Washington has one more statistic to support the legalization of recreational cannabis in the Evergreen State: Washington youth cannabis use hasn’t increased since the enactment of Initiative 502, the measure that legalized recreational cannabis in the state.
Using census data from the Washington Healthy Youth Survey, the “I-502 Evaluation and Benefit-Cost Analysis,” a study by the Washington State Institute for Public Policy, found that youth cannabis use has remained stable or decreased slightly for public school students in grades 8, 10 and 12 since recreational dispensaries first opened in July 2014.
“We found no evidence of effects of the amount of legal cannabis sales on indicators of youth cannabis use in grades 8, 10, and 12,” researchers wrote in the study.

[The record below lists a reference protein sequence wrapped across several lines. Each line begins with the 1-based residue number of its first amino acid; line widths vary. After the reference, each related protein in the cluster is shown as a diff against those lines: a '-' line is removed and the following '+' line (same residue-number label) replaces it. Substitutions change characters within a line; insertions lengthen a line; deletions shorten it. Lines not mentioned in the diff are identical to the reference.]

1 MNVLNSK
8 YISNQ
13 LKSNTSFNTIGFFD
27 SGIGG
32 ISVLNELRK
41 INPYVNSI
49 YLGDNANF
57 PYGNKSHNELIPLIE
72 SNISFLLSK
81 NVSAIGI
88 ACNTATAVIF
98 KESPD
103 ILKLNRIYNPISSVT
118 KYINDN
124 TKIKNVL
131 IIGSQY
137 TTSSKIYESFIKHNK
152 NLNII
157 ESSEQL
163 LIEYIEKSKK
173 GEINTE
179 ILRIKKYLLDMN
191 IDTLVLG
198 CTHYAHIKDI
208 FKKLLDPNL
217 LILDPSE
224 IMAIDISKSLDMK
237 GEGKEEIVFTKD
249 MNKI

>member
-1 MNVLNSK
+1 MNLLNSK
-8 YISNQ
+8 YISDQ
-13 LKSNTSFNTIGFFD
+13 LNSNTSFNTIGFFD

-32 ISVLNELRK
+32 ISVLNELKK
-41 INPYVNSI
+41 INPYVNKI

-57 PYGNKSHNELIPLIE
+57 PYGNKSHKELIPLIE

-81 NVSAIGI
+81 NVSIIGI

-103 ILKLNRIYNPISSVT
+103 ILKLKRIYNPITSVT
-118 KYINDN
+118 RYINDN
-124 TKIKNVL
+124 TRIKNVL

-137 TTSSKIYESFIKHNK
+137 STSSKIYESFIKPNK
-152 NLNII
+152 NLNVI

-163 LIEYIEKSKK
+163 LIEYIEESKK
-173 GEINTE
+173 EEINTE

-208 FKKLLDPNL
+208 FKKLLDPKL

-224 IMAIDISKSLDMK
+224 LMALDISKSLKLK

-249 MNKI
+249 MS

According to the study’s technical appendix, “Lifetime and 30-day cannabis use and heavy 30-day use all decreased among 10th graders in the most recent HYS data. Among 12th graders, lifetime use fell in 2016, whereas 30-day use and heavy 30-day use remained at levels established in 2010.”
Beyond Washington youth cannabis use, the report also examined adult use, criminal convictions and treatment admissions.
Adults residing in counties with high rates of legal cannabis sales were more likely to have used cannabis within the past 30 days; in January 2013, the month Initiative 502 was enacted, misdemeanor cannabis possession convictions hit 0; and treatment admissions for cannabis abuse dropped from 7,843 in 2012 to 6,142 in 2015.
This is the Washington State Institute for Public Policy’s second cost-benefit report on legalization as mandated by Initiative 502, with the next report due Sept. 1, 2022, and the last report due Sept. 1, 2032.